That being said, I certainly have had to take code from someone and build upon it or make it work properly for a slightly different instrument or something like that, and I can definitely say that I'm biased, because those experiences are invariably the most frustrating work I find myself doing! Part of it is that a lot of scientists seem to say "if I add comments everywhere, that's all that's needed to make it easy/readable," but they then don't follow indentation rules, or consider their code structure before they implement, or consider possible extensions of their code when they are writing it. So it wouldn't take that much more work, but some scientists just don't realize that in fact it probably is worth the effort for the sake of future work.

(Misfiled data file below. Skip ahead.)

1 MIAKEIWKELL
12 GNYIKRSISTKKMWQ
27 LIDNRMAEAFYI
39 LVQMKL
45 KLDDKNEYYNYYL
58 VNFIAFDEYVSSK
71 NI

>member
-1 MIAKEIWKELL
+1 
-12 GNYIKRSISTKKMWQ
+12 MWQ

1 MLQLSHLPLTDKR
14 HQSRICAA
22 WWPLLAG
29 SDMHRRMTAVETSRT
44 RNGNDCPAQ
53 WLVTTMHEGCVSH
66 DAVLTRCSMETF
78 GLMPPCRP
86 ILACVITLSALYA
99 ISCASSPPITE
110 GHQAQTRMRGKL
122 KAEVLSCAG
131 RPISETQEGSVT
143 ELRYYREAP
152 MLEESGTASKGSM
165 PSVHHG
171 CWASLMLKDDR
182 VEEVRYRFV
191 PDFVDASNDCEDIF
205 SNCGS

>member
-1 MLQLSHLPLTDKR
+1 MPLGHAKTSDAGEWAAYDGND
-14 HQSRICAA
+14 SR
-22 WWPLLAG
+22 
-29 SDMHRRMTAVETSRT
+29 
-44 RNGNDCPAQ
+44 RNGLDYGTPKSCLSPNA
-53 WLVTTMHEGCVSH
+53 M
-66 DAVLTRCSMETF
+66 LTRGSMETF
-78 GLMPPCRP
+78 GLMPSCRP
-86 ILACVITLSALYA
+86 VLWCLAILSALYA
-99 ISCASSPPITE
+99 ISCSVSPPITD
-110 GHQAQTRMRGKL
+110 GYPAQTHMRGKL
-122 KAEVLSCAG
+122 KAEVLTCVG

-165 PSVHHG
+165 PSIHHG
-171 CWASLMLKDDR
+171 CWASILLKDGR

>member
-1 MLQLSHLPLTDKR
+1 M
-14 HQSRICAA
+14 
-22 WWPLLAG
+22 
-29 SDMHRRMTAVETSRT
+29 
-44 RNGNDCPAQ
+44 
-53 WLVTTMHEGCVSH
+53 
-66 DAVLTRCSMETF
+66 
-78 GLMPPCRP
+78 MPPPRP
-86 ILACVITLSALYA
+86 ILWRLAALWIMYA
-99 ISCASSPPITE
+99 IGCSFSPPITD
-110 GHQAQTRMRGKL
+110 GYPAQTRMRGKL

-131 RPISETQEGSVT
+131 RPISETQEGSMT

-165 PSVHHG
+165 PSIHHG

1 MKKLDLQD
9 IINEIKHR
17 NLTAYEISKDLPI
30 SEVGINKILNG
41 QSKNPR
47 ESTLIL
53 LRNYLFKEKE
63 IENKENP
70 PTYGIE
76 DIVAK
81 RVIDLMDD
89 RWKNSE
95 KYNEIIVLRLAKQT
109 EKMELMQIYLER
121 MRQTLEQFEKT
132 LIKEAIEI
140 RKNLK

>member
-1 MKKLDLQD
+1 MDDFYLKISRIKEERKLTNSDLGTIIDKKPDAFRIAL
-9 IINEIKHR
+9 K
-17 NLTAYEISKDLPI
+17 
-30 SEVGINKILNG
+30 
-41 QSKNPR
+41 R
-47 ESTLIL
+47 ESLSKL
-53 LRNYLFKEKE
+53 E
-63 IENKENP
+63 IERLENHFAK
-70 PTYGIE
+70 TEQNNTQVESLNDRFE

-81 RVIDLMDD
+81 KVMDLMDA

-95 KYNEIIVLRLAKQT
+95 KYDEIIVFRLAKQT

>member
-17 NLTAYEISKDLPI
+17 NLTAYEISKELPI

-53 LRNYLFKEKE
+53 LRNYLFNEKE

Re:Physicist Speaking Here (0)

Anonymous Coward | more than 3 years ago | (#36865722)

Many of the codes? You sound like one of those people that bug forums asking for the "codez" to do things way beyond their capability. It is "much of the code we write". I'm not being a grammar nazi. It just sounds stupid.

Re:Physicist Speaking Here (0)

Anonymous Coward | more than 3 years ago | (#36865408)

With that kind of attitude to the differences in programming, it's no wonder people question climate models generated by 400 year old tree rings.

Re:Physicist Speaking Here (1)

zrbyte (1666979) | more than 3 years ago | (#36865532)

Based on my experience, the amount of work that I put into creating quality code is dependent on the task at hand. When I know that the script, software will only be used once or twice (prepare the graph, etc.) it's not worth it to put a great amount of work into it to make it usable. In these circumstances I mostly adhere to the Klingon coding rules [smart-words.org] : "A TRUE Klingon warrior does not comment his code!"